Film is also a language.

Static tripod shots are a way of saying (because they are understood subconsciously in that way by the audience): "Look here, I wanna to show you something I have selected for your consideration".

The fast zoom of the late seventies and early eighties says: "And it's THIS !!!"

Until Godards À bout de souffle (Breathless) of 1950, hand-held camera meant either POV or amateur. Suddenly people realized that a doc-style hand camera did NOT say: "this is something witnessed by a camera operator, there is no structured narration", but that it added emotion to the scene. It said, "what happens here is (or WAS) not fully controlled or understood". Godard, also a film-philosopher, explained that cinema showed "death at work". The viewer of a traditional movie was like someone who sits in a train, in driving direction. He could anticipate everything because it slowly moved into his field of vision. Cuts with perfect continuity or with a too obvious narrative function, motifs carefully framed and presented in cold blood. A deterministic world view, down-to-earth (or down-to-your-knees!) morals, Pleasantville. Every 'film of life' has the same curve bending from the cradle to the grave.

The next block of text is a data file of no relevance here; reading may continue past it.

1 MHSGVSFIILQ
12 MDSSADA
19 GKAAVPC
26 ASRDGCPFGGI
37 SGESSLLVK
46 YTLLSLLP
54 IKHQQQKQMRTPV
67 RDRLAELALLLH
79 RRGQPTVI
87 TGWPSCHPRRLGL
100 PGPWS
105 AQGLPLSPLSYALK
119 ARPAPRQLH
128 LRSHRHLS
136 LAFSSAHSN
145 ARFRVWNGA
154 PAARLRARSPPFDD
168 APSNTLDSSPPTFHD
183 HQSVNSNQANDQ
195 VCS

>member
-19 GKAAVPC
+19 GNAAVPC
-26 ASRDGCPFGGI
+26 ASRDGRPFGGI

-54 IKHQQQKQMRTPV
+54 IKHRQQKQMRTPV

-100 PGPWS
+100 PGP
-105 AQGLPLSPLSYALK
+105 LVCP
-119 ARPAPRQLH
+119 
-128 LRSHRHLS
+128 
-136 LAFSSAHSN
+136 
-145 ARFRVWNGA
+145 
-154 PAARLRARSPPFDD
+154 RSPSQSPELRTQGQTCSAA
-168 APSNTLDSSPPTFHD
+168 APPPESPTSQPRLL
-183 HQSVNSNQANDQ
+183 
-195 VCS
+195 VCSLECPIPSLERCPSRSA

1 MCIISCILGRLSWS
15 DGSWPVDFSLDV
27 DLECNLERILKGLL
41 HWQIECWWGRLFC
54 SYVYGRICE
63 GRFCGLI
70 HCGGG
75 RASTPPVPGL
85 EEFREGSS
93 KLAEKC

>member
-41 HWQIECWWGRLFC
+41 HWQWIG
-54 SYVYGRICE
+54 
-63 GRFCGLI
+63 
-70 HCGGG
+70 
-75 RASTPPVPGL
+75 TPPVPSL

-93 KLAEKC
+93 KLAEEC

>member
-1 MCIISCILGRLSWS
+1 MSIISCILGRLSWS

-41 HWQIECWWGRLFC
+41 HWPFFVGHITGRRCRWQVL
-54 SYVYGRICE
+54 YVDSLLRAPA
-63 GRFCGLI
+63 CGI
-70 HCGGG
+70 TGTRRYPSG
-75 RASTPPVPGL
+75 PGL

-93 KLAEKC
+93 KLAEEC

Revolting for the existentialistic Godard. He wanted audiences breathless. I think that a gimbal or IBIS stabilized shot that is deliberately made shaky in post does NOT transport this. People who want "total stabilization" often also demand HFR, 48, 50, 60 fps. This smoothes motion, true, but it effectively makes motion blur (or lack of motion blur!) almost invisible. They smoothed motion, but they also stopped (e-)motion. Film is a language, and it needs as much differentiation as possible. Sharp - unsharp, stable - shaky, smooth - choppy, contrasty - misty, giant - tiny, what have you. Film is not about technical perfection. If a gimbal shot looks as if made by the Terminator (I own the Ronin M, so I'm not a hater), you don't need servo sounds for the audience to sense this, imo.

12 hours ago, Ivanhurba said:

I sometimes think if it's not us being anals about RS. I imagine myself with wide arms open screaming "didn't you see that???! It's UGLYYYYY" and being ignored like one of those the-end-is-coming guys.

:grin:

RS already has it's place in the vocabulary of contemporary cinema. If there is an explosion or sth. like that filmed in the aforementioned Nouvelle Vague fashion, RS will add emotion AND authenticity. Of course not in the long tripod shot in which Daniel Craig escapes with the explosion on the horizon. Let me add another semiotic polarity: UGLYYYYY - nice ...

EDIT: I can't remember which film it was, but only recently I saw RS flashes (images torn in their middle) in an, er, blockbuster. Viewing habits have already adopted that look.